Patty Johnson

​Patty Johnson, designer (born 1957 in Vancouver, BC). In addition to her elegant and modern furniture designs, Johnson is recognized for her work as an international creative collaborator.
​Patty Johnson, designer (born 1957 in Vancouver, BC). In addition to her elegant and modern furniture designs, Johnson is recognized for her work as an international creative collaborator.


Patty Johnson, designer (born 1957 in Vancouver, BC). In addition to her elegant and modern furniture designs, Johnson is recognized for her work as an international creative collaborator, bringing together designers, manufacturers, communities and governments to create new design programs and collections with origins in places like Haiti, Africa, South America, and the Caribbean.

Early Life

Born in Vancouver, BC, Johnson’s family moved to Mississauga, ON when she was a child. Her father, a civil engineer and amateur artist, would often take the young Johnson along on sketching outings to the Art Gallery of Ontario and various Toronto architectural landmarks. Johnson attended the University of Toronto and graduated in 1980 with a degree in English literature and theatre. She discovered her interest in furniture design only after graduating, and went on to attend the Furniture Program in the School of Craft and Design at Sheridan College. Upon graduation, Johnson began working as a custom furniture maker out of the Wood Studio in Toronto, where she became known for her sleek yet functional designs. With her furniture practice firmly established at home, Johnson decided to further her education in London, England, and completed a masters program at the Central Saint Martins College of Art and Design where she worked under the mentorship of designer Simon Fraser.

Product work

Inspired by modernists like Mies Van der Rohe and Marcel Breuer, Johnson quickly developed a recognizable style that cleanly synthesized form, function and structure. Her first piece of production furniture, the Turn Table, a small, elegant side table with a round, concave surface and matching base, was financed by Toronto art collector and dealer David Mirvish, and sold at an online shop developed with American painter Frank Stella. The table is now manufactured and distributed by Keilhauer in Canada. Johnson has also designed furniture for names like Sephora, David Design, Mabeo, Nienkamper, Speke Klein and Pure Design.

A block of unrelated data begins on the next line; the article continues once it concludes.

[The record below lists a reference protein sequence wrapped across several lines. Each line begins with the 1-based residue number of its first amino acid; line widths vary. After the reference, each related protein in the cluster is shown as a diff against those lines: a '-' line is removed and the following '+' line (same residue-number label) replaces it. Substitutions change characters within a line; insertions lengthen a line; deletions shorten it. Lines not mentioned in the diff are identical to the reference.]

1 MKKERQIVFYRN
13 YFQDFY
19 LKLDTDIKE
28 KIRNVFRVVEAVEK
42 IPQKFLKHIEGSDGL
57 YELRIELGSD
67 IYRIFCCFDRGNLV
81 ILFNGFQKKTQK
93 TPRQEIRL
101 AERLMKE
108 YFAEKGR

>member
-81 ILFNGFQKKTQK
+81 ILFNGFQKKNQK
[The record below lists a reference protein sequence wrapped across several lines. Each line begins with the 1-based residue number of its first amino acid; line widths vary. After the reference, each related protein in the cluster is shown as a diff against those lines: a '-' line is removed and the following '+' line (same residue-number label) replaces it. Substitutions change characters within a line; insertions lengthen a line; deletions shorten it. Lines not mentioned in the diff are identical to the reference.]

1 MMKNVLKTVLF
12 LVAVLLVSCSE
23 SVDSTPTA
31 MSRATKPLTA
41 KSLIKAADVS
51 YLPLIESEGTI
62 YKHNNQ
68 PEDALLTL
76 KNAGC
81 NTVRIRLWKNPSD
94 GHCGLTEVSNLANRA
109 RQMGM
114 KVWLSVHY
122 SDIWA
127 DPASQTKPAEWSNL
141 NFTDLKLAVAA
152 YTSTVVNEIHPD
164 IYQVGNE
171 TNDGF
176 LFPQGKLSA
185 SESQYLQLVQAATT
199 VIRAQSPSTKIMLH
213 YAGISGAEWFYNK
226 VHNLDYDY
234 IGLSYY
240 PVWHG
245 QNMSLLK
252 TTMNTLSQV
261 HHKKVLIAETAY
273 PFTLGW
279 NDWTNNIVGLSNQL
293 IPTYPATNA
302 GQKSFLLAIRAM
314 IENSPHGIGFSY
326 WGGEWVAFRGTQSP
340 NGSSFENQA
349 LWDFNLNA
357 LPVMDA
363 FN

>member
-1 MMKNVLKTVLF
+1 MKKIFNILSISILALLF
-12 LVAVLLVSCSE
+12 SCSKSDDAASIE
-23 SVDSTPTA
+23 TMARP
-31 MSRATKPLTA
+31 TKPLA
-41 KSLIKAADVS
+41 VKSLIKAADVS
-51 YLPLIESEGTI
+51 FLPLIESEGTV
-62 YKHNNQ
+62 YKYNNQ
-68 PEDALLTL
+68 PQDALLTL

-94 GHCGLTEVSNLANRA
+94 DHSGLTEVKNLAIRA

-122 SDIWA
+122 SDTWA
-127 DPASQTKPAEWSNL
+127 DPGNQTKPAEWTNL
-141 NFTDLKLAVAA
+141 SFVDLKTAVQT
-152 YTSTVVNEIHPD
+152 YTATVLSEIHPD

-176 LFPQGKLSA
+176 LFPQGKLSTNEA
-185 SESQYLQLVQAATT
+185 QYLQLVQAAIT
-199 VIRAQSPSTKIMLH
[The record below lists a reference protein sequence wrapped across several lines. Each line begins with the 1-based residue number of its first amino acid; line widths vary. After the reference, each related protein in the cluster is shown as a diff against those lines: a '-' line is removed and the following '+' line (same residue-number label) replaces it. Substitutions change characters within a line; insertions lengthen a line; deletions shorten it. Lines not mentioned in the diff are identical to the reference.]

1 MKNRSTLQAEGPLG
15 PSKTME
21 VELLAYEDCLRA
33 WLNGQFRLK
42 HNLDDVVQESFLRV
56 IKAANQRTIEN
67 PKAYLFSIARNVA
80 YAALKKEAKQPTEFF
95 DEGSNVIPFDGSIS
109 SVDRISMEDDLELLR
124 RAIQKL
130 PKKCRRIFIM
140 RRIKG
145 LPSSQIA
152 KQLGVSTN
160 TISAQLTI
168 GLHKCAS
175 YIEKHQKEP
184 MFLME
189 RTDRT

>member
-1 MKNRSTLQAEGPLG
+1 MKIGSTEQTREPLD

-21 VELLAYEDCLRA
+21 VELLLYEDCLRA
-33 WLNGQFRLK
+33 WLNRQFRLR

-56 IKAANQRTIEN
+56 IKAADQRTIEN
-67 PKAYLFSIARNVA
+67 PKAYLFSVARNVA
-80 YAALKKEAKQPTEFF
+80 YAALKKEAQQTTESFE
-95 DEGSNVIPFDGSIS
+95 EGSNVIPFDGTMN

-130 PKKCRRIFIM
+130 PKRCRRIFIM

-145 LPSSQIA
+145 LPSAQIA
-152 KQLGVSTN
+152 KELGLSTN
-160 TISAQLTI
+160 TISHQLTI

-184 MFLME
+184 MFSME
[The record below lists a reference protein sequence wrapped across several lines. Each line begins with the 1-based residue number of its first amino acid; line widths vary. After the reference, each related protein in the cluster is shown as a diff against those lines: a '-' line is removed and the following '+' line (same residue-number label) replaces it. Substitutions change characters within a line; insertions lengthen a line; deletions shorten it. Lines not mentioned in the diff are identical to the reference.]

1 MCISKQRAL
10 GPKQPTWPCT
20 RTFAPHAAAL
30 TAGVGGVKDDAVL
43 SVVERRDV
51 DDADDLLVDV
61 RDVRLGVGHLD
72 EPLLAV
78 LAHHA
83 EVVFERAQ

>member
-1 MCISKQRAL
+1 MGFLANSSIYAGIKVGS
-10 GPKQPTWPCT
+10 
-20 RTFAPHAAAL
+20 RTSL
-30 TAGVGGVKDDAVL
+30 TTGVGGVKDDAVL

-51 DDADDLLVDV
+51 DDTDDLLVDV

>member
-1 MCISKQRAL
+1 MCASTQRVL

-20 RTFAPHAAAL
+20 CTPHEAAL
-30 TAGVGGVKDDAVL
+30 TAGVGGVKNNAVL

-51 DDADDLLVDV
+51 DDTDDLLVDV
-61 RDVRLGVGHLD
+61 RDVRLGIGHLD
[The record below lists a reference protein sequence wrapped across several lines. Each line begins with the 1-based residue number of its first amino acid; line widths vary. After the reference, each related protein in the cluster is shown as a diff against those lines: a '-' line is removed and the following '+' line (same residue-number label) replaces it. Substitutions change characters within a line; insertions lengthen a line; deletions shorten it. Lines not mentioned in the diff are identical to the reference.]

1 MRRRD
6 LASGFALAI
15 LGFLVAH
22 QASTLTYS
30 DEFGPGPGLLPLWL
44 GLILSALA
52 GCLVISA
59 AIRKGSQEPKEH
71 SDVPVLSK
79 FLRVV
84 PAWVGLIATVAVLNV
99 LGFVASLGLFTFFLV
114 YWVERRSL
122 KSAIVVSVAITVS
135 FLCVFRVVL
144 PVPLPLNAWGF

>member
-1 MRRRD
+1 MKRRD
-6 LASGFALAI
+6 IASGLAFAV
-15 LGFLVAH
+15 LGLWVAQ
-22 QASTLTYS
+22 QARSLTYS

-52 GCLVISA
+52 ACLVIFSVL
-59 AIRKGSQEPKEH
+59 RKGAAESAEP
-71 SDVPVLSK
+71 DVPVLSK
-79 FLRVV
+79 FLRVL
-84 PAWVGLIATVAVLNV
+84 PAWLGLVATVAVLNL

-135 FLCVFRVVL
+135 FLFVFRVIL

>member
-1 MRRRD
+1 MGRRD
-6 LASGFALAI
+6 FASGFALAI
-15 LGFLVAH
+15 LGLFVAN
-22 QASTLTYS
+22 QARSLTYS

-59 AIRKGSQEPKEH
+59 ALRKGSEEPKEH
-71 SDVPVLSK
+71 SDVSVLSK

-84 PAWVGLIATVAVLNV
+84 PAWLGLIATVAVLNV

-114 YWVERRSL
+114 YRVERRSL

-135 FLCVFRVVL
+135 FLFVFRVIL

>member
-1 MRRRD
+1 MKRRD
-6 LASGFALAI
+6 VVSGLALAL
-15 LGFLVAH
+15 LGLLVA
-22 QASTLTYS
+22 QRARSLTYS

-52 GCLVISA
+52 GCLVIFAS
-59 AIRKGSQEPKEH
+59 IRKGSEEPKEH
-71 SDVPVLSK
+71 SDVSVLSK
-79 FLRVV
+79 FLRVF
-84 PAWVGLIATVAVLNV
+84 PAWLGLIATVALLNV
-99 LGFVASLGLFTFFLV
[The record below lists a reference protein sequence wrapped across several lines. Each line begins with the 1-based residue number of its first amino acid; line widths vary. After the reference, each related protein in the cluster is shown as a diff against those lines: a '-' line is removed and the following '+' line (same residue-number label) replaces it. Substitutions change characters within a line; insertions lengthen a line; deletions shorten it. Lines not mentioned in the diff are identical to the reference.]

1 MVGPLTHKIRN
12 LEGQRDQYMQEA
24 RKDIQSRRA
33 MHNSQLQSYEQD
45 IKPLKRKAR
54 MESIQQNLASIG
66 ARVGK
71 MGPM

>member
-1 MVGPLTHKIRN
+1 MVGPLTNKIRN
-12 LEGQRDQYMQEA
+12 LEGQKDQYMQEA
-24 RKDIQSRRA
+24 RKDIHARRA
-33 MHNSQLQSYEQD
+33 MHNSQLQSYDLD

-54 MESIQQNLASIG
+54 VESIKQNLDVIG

Consultancy and Collaboration

With her own practice established, Johnson began looking for ways to collaborate with less conventional stakeholders. Working with governmental agents like the Canadian International Development Agency (CIDA) and the United States Agency for International Development (USAID), Johnson began developing and implementing design programs in places like Haiti, Africa and South America. The goal of these projects was to unite designers with small-scale craft factories and producers to bring new high-end products to the global market. One of Johnson’s best-known initiatives in this vein was the North South Project, which began in 2004during a trip to Guyana while working as a furniture design consultant for CIDA In Guyana, Johnson met Jocelyn Dow of the Liana Cane Furniture Factory, and in Botswana, Peter Mabeo of Mabeo Furniture. From these producers, Johnson learned of the limited access companies from the developing world had to the global markets. Working with Dow and Mabeo, Johnson designed numerous furniture and lighting items made with local sustainable products and traditional manufacturing methods wherever possible. The project has since branched out to partner with Disenos + Artesanias in Guanajuato, Mexico to create a new ceramics collection, and Johnson is also working on initiatives in Haiti,the Caribbean, and Rajasthan, India.

Teaching and recognition

Johnson now lectures around the world about her work, and is currently adjunct faculty at the Ontario College of Art and Design University and the University of Syracuse’s Industrial and Interraction Design Department. She also sits on the advisory board of the Interior Design Society in Canada and, with the University of Toronto Rotman School of Management’s DesignWorks Centre, received a Skoll Foundation seed grant to investigate economic and design models. She has received two International Contemporary Furniture Fair Editors Awards, was included in the International Design Yearbook and Newsweek’s Design Dozen in 2006, Wallpaper’s Best of 2010, and the Fast Company Design Issue in 2011. She has won numerous ID Magazine Design Review Awards.